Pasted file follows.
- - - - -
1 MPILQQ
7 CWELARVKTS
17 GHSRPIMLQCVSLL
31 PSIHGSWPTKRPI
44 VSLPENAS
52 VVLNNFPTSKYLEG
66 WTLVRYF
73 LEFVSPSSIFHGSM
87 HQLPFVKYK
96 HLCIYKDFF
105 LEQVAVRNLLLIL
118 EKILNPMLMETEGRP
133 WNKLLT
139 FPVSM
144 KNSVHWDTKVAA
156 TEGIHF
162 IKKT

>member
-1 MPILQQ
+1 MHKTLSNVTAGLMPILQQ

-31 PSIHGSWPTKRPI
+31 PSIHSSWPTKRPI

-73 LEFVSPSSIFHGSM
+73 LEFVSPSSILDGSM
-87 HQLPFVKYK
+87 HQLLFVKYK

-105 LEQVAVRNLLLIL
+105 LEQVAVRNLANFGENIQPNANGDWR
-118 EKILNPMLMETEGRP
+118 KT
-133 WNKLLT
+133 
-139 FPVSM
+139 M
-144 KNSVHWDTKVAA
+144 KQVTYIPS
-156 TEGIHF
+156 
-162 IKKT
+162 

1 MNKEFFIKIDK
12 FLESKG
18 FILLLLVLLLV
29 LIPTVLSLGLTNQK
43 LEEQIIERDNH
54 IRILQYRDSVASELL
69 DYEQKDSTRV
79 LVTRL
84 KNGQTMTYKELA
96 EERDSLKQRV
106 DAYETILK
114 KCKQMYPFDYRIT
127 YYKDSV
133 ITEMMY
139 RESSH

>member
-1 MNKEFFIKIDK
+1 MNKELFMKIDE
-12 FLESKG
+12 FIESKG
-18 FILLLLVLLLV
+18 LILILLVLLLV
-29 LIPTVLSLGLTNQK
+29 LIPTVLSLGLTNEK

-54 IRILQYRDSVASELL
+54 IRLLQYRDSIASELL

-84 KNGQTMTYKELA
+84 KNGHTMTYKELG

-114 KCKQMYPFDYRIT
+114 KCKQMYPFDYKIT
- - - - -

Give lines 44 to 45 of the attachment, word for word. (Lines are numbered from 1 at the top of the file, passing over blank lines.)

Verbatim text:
29 LIPTVLSLGLTNQK
43 LEEQIIERDNH